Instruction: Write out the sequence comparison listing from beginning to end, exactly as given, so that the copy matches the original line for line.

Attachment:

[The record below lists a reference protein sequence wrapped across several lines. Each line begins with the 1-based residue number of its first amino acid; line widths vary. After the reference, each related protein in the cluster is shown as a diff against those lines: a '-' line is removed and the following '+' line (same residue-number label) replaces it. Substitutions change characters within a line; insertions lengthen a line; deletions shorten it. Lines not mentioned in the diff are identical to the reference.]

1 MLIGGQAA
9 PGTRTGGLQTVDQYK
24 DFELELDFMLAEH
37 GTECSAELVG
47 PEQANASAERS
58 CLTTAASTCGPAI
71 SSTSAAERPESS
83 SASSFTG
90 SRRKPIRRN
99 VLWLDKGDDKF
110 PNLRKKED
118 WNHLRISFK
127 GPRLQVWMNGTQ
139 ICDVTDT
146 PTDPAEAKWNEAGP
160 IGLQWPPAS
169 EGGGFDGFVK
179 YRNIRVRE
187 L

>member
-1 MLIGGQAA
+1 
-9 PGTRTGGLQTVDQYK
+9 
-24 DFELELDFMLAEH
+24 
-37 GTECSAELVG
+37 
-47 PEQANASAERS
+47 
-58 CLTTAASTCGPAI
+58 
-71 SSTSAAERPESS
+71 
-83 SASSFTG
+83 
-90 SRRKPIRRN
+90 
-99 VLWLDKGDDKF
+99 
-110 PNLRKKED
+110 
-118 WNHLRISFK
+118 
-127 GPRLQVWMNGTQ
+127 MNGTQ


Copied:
[The record below lists a reference protein sequence wrapped across several lines. Each line begins with the 1-based residue number of its first amino acid; line widths vary. After the reference, each related protein in the cluster is shown as a diff against those lines: a '-' line is removed and the following '+' line (same residue-number label) replaces it. Substitutions change characters within a line; insertions lengthen a line; deletions shorten it. Lines not mentioned in the diff are identical to the reference.]

1 MLIGGQAA
9 PGTRTGGLQTVDQYK
24 DFELELDFMLAEH
37 GTECSAELVG
47 PEQANASAERS
58 CLTTAASTCGPAI
71 SSTSAAERPESS
83 SASSFTG
90 SRRKPIRRN
99 VLWLDKGDDKF
110 PNLRKKED
118 WNHLRISFK
127 GPRLQVWMNGTQ
139 ICDVTDT
146 PTDPAEAKWNEAGP
160 IGLQWPPAS
169 EGGGFDGFVK
179 YRNIRVRE
187 L

>member
-1 MLIGGQAA
+1 
-9 PGTRTGGLQTVDQYK
+9 
-24 DFELELDFMLAEH
+24 
-37 GTECSAELVG
+37 
-47 PEQANASAERS
+47 
-58 CLTTAASTCGPAI
+58 
-71 SSTSAAERPESS
+71 
-83 SASSFTG
+83 
-90 SRRKPIRRN
+90 
-99 VLWLDKGDDKF
+99 
-110 PNLRKKED
+110 
-118 WNHLRISFK
+118 
-127 GPRLQVWMNGTQ
+127 MNGTQ